BROADCASTER TERRY WOGAN has died aged 77, the BBC has confirmed.
Originally from Limerick, the presenter was one of the best-loved TV and radio personalities in the UK and Ireland – best known for helming Wake Up To Wogan on BBC Radio 2 and the TV chat show Wogan.
He died after a short battle with cancer, his family said.
President Michael D Higgins has led the tributes, describing him as “one of the great figures of broadcasting”.
British Prime Minister David Cameron said Britain had lost a “huge talent”.
I grew up listening to him on the radio and watching him on tv. His charm and wit always made me smile.
Born in Limerick in 1938, he attended Crescent College and later Belvedere in Dublin, where he played rugby and was said to have excelled in acting and Latin. He later joined the Rathmines and Rathgar Musical Society.
After a brief stint in banking, the young Wogan joined RTÉ as a presenter of documentaries and later quiz shows, where he earned a reputation as a consummate professional with a gift for ad-libbing.
That light touch and ability to trade barbs with everyone from comedians to political leaders helped sustain a five decade long career at the BBC.
He spent two lengthy periods in the chair of the BBC Radio 2 breakfast show – most recently between 1993 and 2009, quitting while the show was still at the height of its popularity.
Known for his personal connection with listeners, who he referred to as TOGs (Terry’s Old Geezers and Gals) the show featured regular flights of fancy and exchanges of surreal witticisms with newsreaders and producers.
His self-titled TV chat show, highlights of which are still broadcast by the BBC, ran between 1982 and 1992.
The programme ran three nights a week from 1985 – and included now-infamous interviews with a high-kicking Nicolas Cage, a drunk George Best and a monosyllabic Anne Bancroft.
He was also the voice of the Eurovision to millions of viewers – his acerbic observations proving a hit over more than 30 years in the commentary box (in 2001, for instance, he famously referred to the two Danish hosts as “doctor death and the tooth fairy”).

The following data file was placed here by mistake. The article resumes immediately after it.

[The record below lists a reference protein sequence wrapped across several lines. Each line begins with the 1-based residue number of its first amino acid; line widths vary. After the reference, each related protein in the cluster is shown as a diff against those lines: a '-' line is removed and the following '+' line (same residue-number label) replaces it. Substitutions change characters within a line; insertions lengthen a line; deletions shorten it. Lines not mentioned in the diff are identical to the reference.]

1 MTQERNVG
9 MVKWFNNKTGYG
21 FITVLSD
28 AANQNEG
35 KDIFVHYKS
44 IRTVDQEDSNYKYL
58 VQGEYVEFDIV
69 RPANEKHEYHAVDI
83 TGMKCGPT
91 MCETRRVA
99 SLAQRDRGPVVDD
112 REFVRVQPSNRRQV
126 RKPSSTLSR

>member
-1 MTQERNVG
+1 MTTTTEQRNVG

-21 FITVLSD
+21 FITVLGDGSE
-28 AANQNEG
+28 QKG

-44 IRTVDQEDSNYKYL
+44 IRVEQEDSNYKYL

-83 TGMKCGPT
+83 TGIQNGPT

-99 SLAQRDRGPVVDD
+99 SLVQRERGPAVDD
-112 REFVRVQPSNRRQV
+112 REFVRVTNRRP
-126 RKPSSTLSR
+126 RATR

Wogan also began presenting the long-running Children in Need telethon in 1980 (he pulled out of last year’s show for health reasons) which is estimated to have raised over £600 million for charity.
He was given a knighthood in 2005. Because he held both British and Irish citizenship, and because Ireland was not a republic when he was born, he was entitled to be known as ‘Sir’.
‘A national treasure’
“Sir Terry Wogan died today after a short but brave battle with cancer,” a family statement this morning said.
“He passed away surrounded by his family.
While we understand he will be missed by many, the family ask that their privacy is respected at this time.
BBC director general Tony Hall described him as a national treasure.
“Today we’ve lost a wonderful friend,” he said.
“He was a lovely, lovely man and our thoughts are with his wife and family.
For 50 years Sir Terry graced our screens and airwaves. His warmth, wit and geniality meant that for millions he was a part of the family.
President Higgins said the broadcaster had made “a distinguished contribution to television and in particular to the medium of radio”.
“People in Ireland will remember his early career in Irish broadcasting. On his move to Britain his voice became one of the most often quoted, favourite radio voices.
“Always proud of his origins in Limerick, he made many returns to his native country for television and radio projects.
His rise to the top of radio listenership in the United Kingdom was a great tribute to his breadth of knowledge and in particular his unique, very personal sense of humour.